8. A method as recited in claim 1 wherein said return signal includes a plurality of pulses in a coherent pulse interval and said operating step comprises the steps of:
weighting said return signal;
applying pulse compression to said return signal; and
applying a fast Fourier transform to said weighted pulse-compressed signal to create a Doppler filtered signal.
9. A method for detecting a first target and a second target, said method comprising the steps of:
transmitting a coded pulse signal for scattering by the first and second targets to generate a return signal;
receiving said return signal;
applying pulse compression to said return signal to produce a pulse-compressed signal;
identifying a point spread function corresponding to said first target;
subtracting said point spread function from said pulse-compressed signal to generate a residual signal; and
identifying a peak in said residual signal, said identified peak corresponding to said second target.
10. A method as recited in claim 9 wherein said coded pulse signal has a pseudo-random coded waveform.
11. A method as recited in claim 9 wherein said coded pulse signal has a linear frequency modulated waveform.
12. A method as recited in claim 9 wherein said identifying and subtracting steps are accomplished using a constant false alarm rate (CFAR) technique.
13. A method as recited in claim 9 wherein said identifying step includes the steps of:
determining a location, radar cross section, and peak phase for the first target; and
using said location, peak phase and radar cross section to scale and shift the point spread function corresponding to said first target prior to said subtraction step.
14. A method as recited in claim 9 wherein said point spread function corresponding to said first target is generated in two-dimensional (range×Doppler) space.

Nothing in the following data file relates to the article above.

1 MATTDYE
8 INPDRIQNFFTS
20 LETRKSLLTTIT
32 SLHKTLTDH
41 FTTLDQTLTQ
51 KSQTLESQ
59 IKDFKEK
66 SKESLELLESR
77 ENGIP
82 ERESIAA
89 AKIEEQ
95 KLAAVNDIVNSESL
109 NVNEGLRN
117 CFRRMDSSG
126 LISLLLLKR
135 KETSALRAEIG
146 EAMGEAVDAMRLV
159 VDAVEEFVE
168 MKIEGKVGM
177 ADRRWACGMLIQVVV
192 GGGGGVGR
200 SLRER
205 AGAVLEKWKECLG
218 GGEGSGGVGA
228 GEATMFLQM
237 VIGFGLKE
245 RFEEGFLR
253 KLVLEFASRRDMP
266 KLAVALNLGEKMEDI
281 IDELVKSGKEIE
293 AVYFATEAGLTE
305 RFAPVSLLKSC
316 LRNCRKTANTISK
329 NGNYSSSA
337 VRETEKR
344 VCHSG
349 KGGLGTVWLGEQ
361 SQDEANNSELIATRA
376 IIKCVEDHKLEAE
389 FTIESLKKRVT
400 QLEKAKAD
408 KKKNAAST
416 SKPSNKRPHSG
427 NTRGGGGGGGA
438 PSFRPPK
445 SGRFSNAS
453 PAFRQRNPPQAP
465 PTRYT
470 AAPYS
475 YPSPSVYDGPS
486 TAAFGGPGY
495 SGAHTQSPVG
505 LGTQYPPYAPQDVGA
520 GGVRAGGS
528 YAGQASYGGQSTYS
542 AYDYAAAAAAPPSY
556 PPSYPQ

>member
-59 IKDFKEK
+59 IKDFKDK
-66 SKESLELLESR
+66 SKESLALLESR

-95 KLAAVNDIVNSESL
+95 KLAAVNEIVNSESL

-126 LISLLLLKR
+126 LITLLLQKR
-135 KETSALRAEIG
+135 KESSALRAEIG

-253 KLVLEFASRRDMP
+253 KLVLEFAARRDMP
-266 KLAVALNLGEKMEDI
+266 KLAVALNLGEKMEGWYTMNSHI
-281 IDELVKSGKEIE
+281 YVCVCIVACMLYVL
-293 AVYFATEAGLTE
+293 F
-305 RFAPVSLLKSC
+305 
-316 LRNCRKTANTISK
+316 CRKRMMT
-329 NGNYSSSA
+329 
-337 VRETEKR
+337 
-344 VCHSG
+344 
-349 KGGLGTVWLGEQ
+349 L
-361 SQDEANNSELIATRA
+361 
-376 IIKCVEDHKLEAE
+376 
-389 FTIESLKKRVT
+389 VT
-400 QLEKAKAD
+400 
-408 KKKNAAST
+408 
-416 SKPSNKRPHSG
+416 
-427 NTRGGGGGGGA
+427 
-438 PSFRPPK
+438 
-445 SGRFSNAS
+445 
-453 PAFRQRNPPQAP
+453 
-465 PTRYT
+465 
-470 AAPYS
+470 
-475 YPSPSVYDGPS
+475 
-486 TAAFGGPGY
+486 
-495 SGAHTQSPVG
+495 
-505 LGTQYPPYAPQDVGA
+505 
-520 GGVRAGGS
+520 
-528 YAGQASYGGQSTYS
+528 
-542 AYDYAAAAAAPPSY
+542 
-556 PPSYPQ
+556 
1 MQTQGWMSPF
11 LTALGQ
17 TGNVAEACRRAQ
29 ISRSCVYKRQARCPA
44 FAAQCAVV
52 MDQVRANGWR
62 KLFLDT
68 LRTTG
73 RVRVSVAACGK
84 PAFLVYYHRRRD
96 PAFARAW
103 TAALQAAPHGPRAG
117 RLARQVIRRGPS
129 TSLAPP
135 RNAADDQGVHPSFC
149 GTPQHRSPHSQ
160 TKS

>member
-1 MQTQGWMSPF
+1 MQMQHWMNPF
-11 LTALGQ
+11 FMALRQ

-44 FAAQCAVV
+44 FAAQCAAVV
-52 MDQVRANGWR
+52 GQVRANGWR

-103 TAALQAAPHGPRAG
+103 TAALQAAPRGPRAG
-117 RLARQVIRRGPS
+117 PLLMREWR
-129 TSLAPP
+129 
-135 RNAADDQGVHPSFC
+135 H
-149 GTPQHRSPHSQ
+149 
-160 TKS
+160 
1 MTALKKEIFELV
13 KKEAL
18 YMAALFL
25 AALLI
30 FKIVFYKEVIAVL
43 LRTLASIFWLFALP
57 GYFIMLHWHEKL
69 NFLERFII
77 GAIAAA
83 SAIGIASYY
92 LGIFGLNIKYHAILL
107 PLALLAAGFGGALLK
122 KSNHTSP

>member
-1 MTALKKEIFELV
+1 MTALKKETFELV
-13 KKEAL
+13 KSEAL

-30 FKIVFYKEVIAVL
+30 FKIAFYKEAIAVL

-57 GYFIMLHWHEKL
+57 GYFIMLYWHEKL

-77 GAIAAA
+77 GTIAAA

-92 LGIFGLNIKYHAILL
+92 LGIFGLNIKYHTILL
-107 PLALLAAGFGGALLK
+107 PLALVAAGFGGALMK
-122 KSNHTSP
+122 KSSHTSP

15. A method as recited in claim 9 wherein said coded pulse signal has a frequency, fc, said first target has a radial speed, ν, and wherein said pulse-compressed signal has a pseudo-random coded waveform, c(r) and a chip interval, Tc, with the pseudo-code being modulated by said first target as cR(rTc)=c(rTc)exp(i2πfdrTc), where
f d = - 2 v c f c ,
and r denotes the range bin index, and wherein said point spread function corresponding to said first target pf is computed as a convolution of cR(r) with c(r); pƒ(r)=cR(r)c(r).
16. A method as recited in claim 9 wherein said return pulse signal includes a plurality of pulses in a coherent pulse interval and said identifying step comprises the steps of:
applying pulse compression to said return signal to produce a pulse-compressed signal;
weighting said pulse-compressed signal; and
applying a fast Fourier transform to said weighted pulse-compressed signal to create a Doppler filtered signal.
17. A radar system for detecting a first target and a second target, said system comprising:
a transmitter for transmitting a coded pulse signal for scattering by the first and second targets to generate a return signal;
a receiver for receiving said return signal;
a means for applying pulse compression to said return signal to produce a pulse-compressed signal;
a means for operating on said pulse-compressed signal to identify a point spread function corresponding to said first target, said point spread function having a peak and a pair of time-sidelobes with said peak being indicative of said first target;
a means for subtracting said point spread function from said pulse-compressed signal to generate a residual signal; and
a means for identifying a peak in said residual signal, said identified peak corresponding to said second target.
18. A radar system as recited in claim 17 wherein said coded pulse signal has a pseudo-random coded waveform.